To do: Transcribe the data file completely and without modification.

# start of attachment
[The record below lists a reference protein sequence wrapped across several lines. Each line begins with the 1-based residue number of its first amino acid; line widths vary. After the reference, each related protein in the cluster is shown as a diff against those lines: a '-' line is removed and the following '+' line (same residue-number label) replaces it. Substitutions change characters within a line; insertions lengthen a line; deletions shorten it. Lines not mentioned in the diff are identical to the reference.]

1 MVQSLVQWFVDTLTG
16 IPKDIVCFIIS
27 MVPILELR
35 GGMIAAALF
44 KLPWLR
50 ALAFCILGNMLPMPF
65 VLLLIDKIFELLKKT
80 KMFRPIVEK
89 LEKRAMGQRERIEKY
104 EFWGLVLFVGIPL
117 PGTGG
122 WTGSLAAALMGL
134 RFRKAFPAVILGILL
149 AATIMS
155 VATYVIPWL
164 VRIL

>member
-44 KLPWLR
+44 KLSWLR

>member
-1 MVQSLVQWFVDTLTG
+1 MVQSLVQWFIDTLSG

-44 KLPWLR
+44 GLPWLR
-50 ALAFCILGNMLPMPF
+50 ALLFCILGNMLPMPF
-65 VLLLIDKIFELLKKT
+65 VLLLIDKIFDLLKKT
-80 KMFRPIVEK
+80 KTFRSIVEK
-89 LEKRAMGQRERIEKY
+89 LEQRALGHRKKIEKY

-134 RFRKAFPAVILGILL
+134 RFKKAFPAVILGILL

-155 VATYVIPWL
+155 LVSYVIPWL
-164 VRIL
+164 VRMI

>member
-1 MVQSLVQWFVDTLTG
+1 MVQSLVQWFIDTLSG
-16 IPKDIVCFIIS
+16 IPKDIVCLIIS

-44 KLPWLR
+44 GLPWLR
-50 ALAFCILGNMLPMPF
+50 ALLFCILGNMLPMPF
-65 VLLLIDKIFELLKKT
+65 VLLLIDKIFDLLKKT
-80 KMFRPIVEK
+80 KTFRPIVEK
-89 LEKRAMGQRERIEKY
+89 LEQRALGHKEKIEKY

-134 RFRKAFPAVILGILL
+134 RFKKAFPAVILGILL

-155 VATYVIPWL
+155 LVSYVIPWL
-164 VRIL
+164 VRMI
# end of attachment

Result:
[The record below lists a reference protein sequence wrapped across several lines. Each line begins with the 1-based residue number of its first amino acid; line widths vary. After the reference, each related protein in the cluster is shown as a diff against those lines: a '-' line is removed and the following '+' line (same residue-number label) replaces it. Substitutions change characters within a line; insertions lengthen a line; deletions shorten it. Lines not mentioned in the diff are identical to the reference.]

1 MVQSLVQWFVDTLTG
16 IPKDIVCFIIS
27 MVPILELR
35 GGMIAAALF
44 KLPWLR
50 ALAFCILGNMLPMPF
65 VLLLIDKIFELLKKT
80 KMFRPIVEK
89 LEKRAMGQRERIEKY
104 EFWGLVLFVGIPL
117 PGTGG
122 WTGSLAAALMGL
134 RFRKAFPAVILGILL
149 AATIMS
155 VATYVIPWL
164 VRIL

>member
-44 KLPWLR
+44 KLSWLR

>member
-1 MVQSLVQWFVDTLTG
+1 MVQSLVQWFIDTLSG

-44 KLPWLR
+44 GLPWLR
-50 ALAFCILGNMLPMPF
+50 ALLFCILGNMLPMPF
-65 VLLLIDKIFELLKKT
+65 VLLLIDKIFDLLKKT
-80 KMFRPIVEK
+80 KTFRSIVEK
-89 LEKRAMGQRERIEKY
+89 LEQRALGHRKKIEKY

-134 RFRKAFPAVILGILL
+134 RFKKAFPAVILGILL

-155 VATYVIPWL
+155 LVSYVIPWL
-164 VRIL
+164 VRMI

>member
-1 MVQSLVQWFVDTLTG
+1 MVQSLVQWFIDTLSG
-16 IPKDIVCFIIS
+16 IPKDIVCLIIS

-44 KLPWLR
+44 GLPWLR
-50 ALAFCILGNMLPMPF
+50 ALLFCILGNMLPMPF
-65 VLLLIDKIFELLKKT
+65 VLLLIDKIFDLLKKT
-80 KMFRPIVEK
+80 KTFRPIVEK
-89 LEKRAMGQRERIEKY
+89 LEQRALGHKEKIEKY

-134 RFRKAFPAVILGILL
+134 RFKKAFPAVILGILL

-155 VATYVIPWL
+155 LVSYVIPWL
-164 VRIL
+164 VRMI